Outside of academics, there are boys and girls basketball teams, but no other team sports. Students also participate in test readiness classes, periodic drama performances, fitness in a state-of-the-art workout room and yoga classes. Students also attend Club Getaway, where they spend two to three days off-campus doing trust exercises, to help build school spirit and unity. Mount Sinai runs a mental health clinic in the building.
College: Most students are the first in their families considering college. Parents cant assist them, and historically the school has had low parental involvement. The College Board mission is to take minorities that wouldn't have access to college and open up awareness and opportunity. College acceptances are mostly to CUNY and SUNY schools but also include private schools like Emmanuel College in Boston and Rutgers University.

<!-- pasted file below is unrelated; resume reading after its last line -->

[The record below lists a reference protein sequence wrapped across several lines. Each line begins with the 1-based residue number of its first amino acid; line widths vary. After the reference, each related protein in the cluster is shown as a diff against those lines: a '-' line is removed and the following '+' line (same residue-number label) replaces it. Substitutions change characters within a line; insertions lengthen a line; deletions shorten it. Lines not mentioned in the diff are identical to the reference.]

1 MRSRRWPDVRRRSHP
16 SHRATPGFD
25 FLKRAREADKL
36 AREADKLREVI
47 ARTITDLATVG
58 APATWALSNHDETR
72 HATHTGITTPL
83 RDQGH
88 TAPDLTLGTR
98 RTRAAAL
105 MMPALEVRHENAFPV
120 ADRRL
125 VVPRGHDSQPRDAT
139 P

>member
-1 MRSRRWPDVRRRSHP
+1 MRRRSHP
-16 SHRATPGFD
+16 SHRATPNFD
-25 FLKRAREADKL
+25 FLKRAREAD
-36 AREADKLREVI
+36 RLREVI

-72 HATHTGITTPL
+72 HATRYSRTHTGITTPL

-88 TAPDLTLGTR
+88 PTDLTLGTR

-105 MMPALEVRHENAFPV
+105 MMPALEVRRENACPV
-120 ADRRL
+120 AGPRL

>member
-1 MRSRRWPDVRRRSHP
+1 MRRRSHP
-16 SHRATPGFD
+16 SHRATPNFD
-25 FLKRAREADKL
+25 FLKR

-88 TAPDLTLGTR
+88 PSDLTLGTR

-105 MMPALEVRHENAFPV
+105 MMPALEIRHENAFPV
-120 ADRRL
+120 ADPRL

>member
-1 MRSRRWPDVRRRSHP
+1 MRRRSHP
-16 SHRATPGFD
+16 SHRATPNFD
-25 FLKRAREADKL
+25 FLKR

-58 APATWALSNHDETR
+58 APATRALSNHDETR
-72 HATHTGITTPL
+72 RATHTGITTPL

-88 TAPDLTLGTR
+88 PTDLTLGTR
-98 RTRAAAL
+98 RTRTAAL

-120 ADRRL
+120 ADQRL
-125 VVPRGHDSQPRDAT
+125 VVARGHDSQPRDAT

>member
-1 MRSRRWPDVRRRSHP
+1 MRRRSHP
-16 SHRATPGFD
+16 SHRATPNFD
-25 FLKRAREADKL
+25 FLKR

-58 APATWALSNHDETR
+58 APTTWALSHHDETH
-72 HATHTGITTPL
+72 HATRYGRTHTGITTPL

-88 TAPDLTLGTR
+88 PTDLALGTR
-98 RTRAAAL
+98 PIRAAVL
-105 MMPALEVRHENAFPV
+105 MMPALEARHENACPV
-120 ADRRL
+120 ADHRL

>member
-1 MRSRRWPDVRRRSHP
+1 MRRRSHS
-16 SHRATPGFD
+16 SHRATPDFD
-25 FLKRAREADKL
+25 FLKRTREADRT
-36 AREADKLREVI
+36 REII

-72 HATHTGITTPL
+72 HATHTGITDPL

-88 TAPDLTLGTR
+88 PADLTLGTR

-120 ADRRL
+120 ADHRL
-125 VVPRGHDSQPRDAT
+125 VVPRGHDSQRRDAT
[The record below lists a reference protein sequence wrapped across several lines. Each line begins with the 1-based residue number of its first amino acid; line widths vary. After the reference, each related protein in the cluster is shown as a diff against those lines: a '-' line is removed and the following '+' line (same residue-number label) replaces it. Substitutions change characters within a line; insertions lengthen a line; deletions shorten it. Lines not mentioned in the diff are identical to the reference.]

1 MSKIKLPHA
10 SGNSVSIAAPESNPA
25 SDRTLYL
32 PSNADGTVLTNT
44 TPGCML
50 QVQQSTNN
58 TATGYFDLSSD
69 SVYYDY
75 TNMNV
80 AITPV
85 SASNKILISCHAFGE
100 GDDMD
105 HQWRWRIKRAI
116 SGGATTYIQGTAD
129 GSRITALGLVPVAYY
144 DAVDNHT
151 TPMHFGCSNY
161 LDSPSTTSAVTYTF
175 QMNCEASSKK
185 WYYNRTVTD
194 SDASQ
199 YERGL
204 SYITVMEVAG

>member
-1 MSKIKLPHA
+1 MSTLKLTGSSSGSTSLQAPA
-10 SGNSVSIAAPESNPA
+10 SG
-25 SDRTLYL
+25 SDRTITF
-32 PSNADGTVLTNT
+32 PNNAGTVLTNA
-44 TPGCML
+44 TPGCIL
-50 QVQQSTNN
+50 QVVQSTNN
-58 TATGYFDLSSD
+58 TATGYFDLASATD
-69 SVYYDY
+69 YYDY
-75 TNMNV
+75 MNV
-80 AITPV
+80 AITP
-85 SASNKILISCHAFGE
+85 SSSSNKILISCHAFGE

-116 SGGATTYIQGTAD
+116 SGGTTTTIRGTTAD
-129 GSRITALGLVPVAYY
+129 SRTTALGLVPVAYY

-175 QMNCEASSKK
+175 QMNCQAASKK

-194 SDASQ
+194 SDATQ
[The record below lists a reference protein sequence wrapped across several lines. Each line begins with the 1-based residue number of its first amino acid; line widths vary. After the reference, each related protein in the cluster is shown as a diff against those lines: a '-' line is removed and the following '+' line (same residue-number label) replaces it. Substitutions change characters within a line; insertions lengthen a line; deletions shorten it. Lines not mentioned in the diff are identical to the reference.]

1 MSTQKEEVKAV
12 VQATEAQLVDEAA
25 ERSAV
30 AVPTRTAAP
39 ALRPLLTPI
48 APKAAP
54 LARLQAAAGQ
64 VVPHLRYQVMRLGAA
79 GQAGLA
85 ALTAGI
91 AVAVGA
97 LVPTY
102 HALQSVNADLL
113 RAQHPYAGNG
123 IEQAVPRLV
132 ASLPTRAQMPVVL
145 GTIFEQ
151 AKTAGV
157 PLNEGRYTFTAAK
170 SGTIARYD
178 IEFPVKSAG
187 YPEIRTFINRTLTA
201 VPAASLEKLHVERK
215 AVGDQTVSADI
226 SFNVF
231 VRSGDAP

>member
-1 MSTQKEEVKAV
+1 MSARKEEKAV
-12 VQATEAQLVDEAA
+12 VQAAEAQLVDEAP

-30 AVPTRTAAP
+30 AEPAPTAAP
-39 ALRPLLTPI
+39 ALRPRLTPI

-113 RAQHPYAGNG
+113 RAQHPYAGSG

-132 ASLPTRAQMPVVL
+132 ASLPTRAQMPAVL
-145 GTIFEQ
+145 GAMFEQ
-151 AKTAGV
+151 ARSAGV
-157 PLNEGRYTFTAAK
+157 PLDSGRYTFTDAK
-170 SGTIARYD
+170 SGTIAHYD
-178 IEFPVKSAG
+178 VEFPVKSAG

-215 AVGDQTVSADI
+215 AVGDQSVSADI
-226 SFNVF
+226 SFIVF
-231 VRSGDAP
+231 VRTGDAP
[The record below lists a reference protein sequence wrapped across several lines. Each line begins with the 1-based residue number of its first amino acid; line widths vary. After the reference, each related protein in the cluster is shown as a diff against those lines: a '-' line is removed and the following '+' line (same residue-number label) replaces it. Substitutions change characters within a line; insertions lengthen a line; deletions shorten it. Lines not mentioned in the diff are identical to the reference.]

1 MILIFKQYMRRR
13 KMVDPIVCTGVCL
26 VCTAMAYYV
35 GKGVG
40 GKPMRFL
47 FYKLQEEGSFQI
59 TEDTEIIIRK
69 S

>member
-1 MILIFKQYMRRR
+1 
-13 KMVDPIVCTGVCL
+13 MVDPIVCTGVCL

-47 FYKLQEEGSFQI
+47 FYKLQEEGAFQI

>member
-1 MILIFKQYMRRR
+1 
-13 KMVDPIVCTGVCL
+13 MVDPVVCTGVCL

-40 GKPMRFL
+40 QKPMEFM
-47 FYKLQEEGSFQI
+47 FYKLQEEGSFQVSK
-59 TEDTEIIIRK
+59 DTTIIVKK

Special education: There are integrated co-teaching classes and self-contained classes in the middle school. Over twenty percent of the population receives special education services. The principal said she is proud of the large number of special needs students who passed the Regents exams. About 6 percent of the students are English language learners and perform better than average school on ELA exam.
Admissions: Priority to District 7 students for middle school, and a large percentage stay on for high school. For high school, priority to continuing 8th-graders, then to students who attend an information session, then to Bronx residents, then New York City residents.(Jacquie Wayans, February 2014)
About the students
About the school
Is this school safe?
About the leadership
About the teachers
Are students prepared for high school?
How many graduate?
Are students prepared for college?
How does this school serve English Language Learners?
How does this school serve students with disabilities?
Programs and Admissions
Advanced Placement (AP) courses
AP English, AP Psychology, AP US Government and Politics
Boys PSAL teams
Baseball, Basketball, Cross Country, Outdoor Track, Soccer
Girls PSAL teams
Basketball, Handball, Outdoor Track, Softball, Table Tennis, Volleyball